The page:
Seven Lucky Gods

Article

July 5, 2022

The Seven Lucky Gods are worshiped in Japan as the seven gods of good fortune, derived from the Buddhist word "Seven Lucky Gods" in the Humane King Sutra, which was introduced in India. It is the god of the seven pillars. The seven pillars are generally considered to be Ebisu, Daikokuten, Fukurokuju, Bishamonten, Budai, Jurojin, and Benzaiten, each of which has various backgrounds such as Hinduism, Buddhism, Taoism, and Shintoism.

Origin

History

Enryakuji, the Hindu god of India, was enshrined as the god of the kitchen when Saicho started on Mt. Hiei, and it gradually spread to the private sector. It is not well understood how this became worshiped in the private sector as a set with Ebisu, the god of indigenous beliefs in Japan. After the Heian period, Bishamonten, which began with the Bishamonten worship of Kurama in Kyoto, was added to Ebisu and Daikoku, and it was worshiped as the three gods (early Ebisu was thought to be based in Bishamonten). The pattern of this three-god set was common until quite a while later, but in the late Heian period-in the early Kamakura period, when the belief in Benzaiten on Chikubu Island in Omi became popular, there were cases where it was called "Ebisu, Daikoku, Benzaiten" instead of Bishamonten. It increased. During the Muromachi period, Buddhist Budai, Taoist Fukurokuju, Jurojin, etc. came from China and became known to each other. It started in a rural area (Masaaki Ueda, "Ancient Perspective" PHP 1978, pp. 42-43, lines 11-15. In some cases, auspicious heavens and Sarutahiko were included, but they did not take root. 43 page). Around this time, the era of Higashiyama culture represented by Ginkakuji. Influenced by Chinese culture, many continental ink paintings were drawn. The title that was touted was "Seven Sages of the Takebayashi" (Seven Sages of the Takebayashi). In the image of this painting, people gathered the seven deities of good fortune that were worshiped separately and made them the seven deities of good fortune. However, at the beginning, the members were not always fixed. In the Edo period, it was almost fixed to the current face, but variations were sometimes created after that. Since Jurojin and Fukurokuju are both incarnations of the Old Man of the South Pole, they are considered to be the same, and Kisshoten, Otafuku, Fukusuke, Inari God, Shojo, and Kokuzo Bodhisattva are placed in place of Jurojin. I was sometimes asked. In addition, Ugajin, Tatsuma, Hyottoko, Yang Kihime, Hyottoko, Fudo Myo, Aizen Myo, and Shirahige Myojin were once counted as one of the Seven Lucky Gods (Fudo Myo and Aizen Myo, or Otafuku and Hyottoko may be included as a set. rice field). The shrine was built as an object of worship independent from the Nara period, but there is also something like the Benzaiten shrine that became a Shinto shrine when the Shinto and Buddhist deities were separated during the Meiji period. In the old books, all five volumes of the Japanese-Chinese book "Yoshiwara Seven Lucky Gods" were published in 1713 during the Tokugawa Ietsugu Shogun era.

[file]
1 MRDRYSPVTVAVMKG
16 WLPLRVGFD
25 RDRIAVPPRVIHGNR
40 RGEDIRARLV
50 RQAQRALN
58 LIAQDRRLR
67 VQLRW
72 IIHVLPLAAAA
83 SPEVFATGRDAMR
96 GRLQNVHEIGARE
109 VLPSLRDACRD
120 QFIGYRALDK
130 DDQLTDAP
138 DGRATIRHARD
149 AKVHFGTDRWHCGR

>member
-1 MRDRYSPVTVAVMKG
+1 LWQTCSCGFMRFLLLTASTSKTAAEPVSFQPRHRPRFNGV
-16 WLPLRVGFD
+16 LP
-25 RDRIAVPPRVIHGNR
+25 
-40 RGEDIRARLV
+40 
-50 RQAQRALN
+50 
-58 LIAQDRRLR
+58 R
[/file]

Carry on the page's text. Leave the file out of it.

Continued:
Eight Immortals Origin Theory

The origin of Hachifukujin is India. This Indian god has arrived in China. In China, there is something called Eight Immortals (Hachifukujin), which is similar to the Seven Lucky Gods, and it is said that all of them were real people (hermits), and the paintings depicting their figures are the object of worship in various places. There is a theory that this Eight Immortals was the origin of the paintings, because the mainstream of the paintings is similar to the Seven Lucky Gods on a Japanese treasure ship, in which all the Eight Immortals are on a ship and crossing the sea. Hanshouri (Wealth) Zhang Guolao (Old) Lu Dongbin (male) Li Tieguai (.